Topline Trends Tuesday: Truckin’ and Eatin’

Mexicanfoodtruck Would you buy a taco from this man?  Yeah, so would I.

In American cities such as LA, New York and many points in between, the grungy coffee truck has been reinvented as a hip and happening way to deliver quality food experiences to busy people.

Celebrated vendors like the Treats Truck roam Manhattan streets making bakery deliveries and selling their sugary wares (such as raspberry brownies and cran-almond rice crispy bars) to passersby.

While the concept may seem retro (think about ice cream trucks), the application is modern with interesting food concepts and unique marketing approaches that use  twitter and blogs to make these free range eateries a success.

While Vancouver seems to be catching on to this trend, here in Toronto, the street food scene remains dull and duller. While most of our so-called ‘coffee trucks’ are fronts for drug dealers and not legitimate lunch purveyors, our efforts to pepper interesting ethnic food vendors amongst our copious hot dog carts have been thwarted by bureaucracy so that heartburn is more common among fans of this initiative than satisfied appetites.

What’s it like in your town? Is your street food culture vibrant or dormant? If it’s vibrant, how often do you buy food from a mobile vender?


13 Responses to Topline Trends Tuesday: Truckin’ and Eatin’

  1. Suzanne Long says:

    I liked the bicycle food vendors in Beijing. (jujube etc.) (sweet potatoes and grilled corn) (chestnuts)

  2. There are a couple hot dog stands but beyond that? Nothing I know of. Pity. Other cultures have such wonderful street food.

    Suzanne’s food shots make me hungry. I hear the street food is equally as good in India.

    Horrible about the coffee trucks serving as a front from drug dealers. Toronto should have a vibrant street food culture. I am so disappointed to hear it’s not taking off like in other major cities.

  3. danamccauley says:

    Suzanne, thanks for sharing your photos – fantastic!

    Char, I’ve been to India and although there is lots of street food, it’s often left out where bugs hover about. I didn’t eat a lot of street food there to be honest.

    I agree that it’s a shame that all the time and effort that has gone into discussing TO street food hasn’t resulted in more obvious improvement.

  4. Hey, the dude’s at least wearing gloves. There isn’t much interesting here in Calgary – that I know of. But I do fondly remember the fries from the truck outside the Public Library in Halifax.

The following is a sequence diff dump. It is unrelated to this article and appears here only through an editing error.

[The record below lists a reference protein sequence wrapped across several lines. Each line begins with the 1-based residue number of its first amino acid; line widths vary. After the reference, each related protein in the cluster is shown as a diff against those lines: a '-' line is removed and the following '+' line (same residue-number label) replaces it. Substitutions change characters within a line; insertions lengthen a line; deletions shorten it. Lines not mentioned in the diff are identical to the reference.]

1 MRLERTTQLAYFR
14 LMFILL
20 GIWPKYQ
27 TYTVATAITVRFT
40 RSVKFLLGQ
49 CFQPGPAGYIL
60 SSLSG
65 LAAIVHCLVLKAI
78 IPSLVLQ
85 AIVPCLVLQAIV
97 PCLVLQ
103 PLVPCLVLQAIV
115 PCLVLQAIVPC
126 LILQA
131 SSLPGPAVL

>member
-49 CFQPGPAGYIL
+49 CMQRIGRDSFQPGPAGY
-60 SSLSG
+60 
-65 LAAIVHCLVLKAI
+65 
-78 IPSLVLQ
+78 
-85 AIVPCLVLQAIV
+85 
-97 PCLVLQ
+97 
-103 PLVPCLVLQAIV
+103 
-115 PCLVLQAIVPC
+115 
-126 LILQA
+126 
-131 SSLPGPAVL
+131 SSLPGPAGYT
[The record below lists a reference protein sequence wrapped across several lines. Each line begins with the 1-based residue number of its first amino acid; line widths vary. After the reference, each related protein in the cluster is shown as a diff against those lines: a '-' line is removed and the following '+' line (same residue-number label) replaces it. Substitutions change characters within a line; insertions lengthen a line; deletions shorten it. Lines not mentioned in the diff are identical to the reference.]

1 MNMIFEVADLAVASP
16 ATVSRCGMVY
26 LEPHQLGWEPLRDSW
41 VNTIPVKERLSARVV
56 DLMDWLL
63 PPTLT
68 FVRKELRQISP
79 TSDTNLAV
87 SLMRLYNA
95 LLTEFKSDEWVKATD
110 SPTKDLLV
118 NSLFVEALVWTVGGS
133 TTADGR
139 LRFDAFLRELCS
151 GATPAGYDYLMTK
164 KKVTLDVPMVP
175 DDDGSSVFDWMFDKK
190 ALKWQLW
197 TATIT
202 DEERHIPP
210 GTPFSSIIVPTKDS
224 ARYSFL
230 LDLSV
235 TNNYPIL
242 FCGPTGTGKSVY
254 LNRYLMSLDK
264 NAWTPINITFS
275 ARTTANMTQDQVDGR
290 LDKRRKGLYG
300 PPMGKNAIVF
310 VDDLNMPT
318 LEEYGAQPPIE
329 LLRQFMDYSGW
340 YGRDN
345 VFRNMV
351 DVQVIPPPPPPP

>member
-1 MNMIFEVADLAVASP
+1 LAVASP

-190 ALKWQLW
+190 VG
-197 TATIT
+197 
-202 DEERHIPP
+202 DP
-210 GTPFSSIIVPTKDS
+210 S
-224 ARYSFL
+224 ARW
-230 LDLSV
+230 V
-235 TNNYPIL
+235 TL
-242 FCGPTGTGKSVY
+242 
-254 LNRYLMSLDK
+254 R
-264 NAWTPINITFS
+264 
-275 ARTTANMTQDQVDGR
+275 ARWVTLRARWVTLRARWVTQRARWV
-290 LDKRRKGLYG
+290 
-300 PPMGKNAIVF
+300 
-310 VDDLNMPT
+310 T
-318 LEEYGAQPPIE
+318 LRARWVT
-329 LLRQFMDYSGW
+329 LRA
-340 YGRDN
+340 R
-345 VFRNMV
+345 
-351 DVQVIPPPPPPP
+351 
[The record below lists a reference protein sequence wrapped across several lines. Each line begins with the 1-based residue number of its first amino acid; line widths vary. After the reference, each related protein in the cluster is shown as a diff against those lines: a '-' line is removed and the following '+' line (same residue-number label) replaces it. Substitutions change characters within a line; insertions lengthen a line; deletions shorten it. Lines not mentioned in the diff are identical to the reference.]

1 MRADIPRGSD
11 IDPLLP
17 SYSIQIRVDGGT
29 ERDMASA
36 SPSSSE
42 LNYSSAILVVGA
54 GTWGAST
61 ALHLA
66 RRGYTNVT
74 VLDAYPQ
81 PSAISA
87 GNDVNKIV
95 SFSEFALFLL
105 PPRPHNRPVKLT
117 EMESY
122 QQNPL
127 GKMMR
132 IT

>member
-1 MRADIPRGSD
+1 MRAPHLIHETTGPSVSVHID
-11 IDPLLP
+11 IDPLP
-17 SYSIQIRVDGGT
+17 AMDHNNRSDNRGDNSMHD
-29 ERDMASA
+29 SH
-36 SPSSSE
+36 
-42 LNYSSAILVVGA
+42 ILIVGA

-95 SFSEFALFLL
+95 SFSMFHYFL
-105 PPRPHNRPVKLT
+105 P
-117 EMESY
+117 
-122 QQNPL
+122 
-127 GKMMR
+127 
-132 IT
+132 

I think I would draw the line at sushi from a truck.

  5. Laura says:

    When I was in London, England, a couple of years ago I found Petra Barran and Jimmy, her mobile shop of chocolate delights The link to her website isn’t working today but there are photos and info on the facebook page. She did a tour of the UK last year and I loved following the blog of her travels.

  6. Barb says:

    I love the idea of it, too. We have nothing here other than a couple of very good coffee trucks. I would like to see more with different food choices than the typical sandwich/sausage fare but I can see the health departmtent having all kinds of issues with them. I wish I could travel more and try them for myself!

  7. Diva says:

    Our street food culture here in NYC is magnificent! My most favorite recent addition is an artisinal ice cream truck which now and then appears near my grocery store. Its called Van Llewyn and the ice cream is to die for … just what I needed, right? Sigh. 😉

  8. Natashya says:

    Well, my closest big city in Toronto, so I suffer from lack of choice like you do. Hot dog, sausage or hot dog and sausage…??
    But we just got back from the St. Lawrence Market where I had the best sammie.. I wish we had a market like that closer to where I live. 🙂

  9. Hélène says:

    I’m going to Vancouver tomorrow so I’ll see if I can find these trucks and I’ll let you know.

  10. Glenn Barley says:

    As for Mobile Food, would a 1 star Michelin mobile trailer at Vinitaly count?

    Reknowned Umbrian winery Arnaldo-Caprai set up the now famous “Diner” at the fair this year and again wowed all the Big and small VIP’s in the limited access luncheon joint.

    The winery which has a reputation for promoting and being amongst the best producers of the famed “Lost Grape” Sagrantino used this setting for the proper presentation of their famously Tannic reds which cry for food when young. The Artistic Menu offered some real new treats to me, a fave was a Rich Rich Brodo which was enhanced by Truffle bits and dried porcini’s being put into the center of a Mokamaker coffee maker and then having the Brodo (broth) “brewed” through the fungi several times. Genius!

    check out this weblink if interested, it is in Italian but has some great shots of the Mobile restaurant.

  11. Kevin says:

    I keep hearing about these taco trucks and they sound really interesting. It is too bad that we don’t have something like them here in Toronto. It would be nice if there was more of a selection rather than just hot dogs.

  12. danamccauley says:

    Glenn, thanks for sharing. Love it!

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